Stand up for legalisation

The Billy Caldwell case shows that the irrational drugs laws are all about policing people, not saving lives, argues Eddie Ford

Everybody must be familiar with the Billy Caldwell case. Now aged 12, he suffers from severe epilepsy that at its worst can see him having 100 or more seizures a day - a life-threatening condition that cannot be treated adequately using current medical practices.

Therefore his mother, Charlotte, was forced to go abroad to seek viable and effective treatment - travelling first to California in 2016. Here Billy began treatment using cannabis oil - which contains Tetrahydrocannabinol (THC). A mind-altering substance which is illegal in the UK, but widely available elsewhere in the world. This treatment kept him seizure-free for 300 days, but the Caldwells’ money ran out after eight months and they returned home to County Tyrone in Northern Ireland - where Billy became the only UK patient to get an NHS prescription for this type of medication.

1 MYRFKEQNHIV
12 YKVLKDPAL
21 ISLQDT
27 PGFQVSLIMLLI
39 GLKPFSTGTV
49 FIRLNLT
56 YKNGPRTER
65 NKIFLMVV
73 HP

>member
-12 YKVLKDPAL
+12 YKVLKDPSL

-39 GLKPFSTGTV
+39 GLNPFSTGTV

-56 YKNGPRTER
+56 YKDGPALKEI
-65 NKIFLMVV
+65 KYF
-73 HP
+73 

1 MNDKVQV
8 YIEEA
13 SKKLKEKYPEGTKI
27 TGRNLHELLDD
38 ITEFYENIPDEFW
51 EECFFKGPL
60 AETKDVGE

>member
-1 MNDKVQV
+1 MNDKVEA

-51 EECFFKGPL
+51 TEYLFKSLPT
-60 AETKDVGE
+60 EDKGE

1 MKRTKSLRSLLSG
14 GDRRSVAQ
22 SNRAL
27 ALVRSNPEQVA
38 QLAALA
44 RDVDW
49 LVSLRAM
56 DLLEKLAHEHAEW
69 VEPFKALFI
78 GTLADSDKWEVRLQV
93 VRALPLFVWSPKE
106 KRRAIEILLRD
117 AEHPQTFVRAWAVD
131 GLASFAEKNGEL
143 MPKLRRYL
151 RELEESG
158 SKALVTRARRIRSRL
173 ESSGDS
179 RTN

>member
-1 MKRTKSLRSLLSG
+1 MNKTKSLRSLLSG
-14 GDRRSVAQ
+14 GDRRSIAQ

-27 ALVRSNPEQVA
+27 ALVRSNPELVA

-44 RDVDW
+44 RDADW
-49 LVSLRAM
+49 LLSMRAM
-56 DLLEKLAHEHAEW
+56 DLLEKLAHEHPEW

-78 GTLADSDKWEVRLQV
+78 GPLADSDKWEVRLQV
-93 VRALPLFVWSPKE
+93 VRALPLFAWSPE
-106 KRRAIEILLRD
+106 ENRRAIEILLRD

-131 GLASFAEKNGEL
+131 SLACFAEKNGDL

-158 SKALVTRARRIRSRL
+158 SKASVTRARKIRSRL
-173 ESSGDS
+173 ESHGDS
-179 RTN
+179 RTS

But in May, the home office ordered the doctor to stop prescribing cannabis drops, as it was “unlawful to possess schedule 1 drugs” - the UK drugs laws being divided into five “schedules”, each one specifying in what circumstances it is lawful to possess, supply, produce, export and import them.1 Cannabis is currently classified as schedule 1, meaning it is judged to have no therapeutic value and therefore cannot be lawfully possessed or prescribed. Drugs in schedules 2 and 3 though, such as methadone, can be legally supplied by pharmacists and doctors, whilst most schedule 4 drugs have fewer restrictions, including another one based on cannabis - ‘Sativex’ - that is used to treat multiple sclerosis.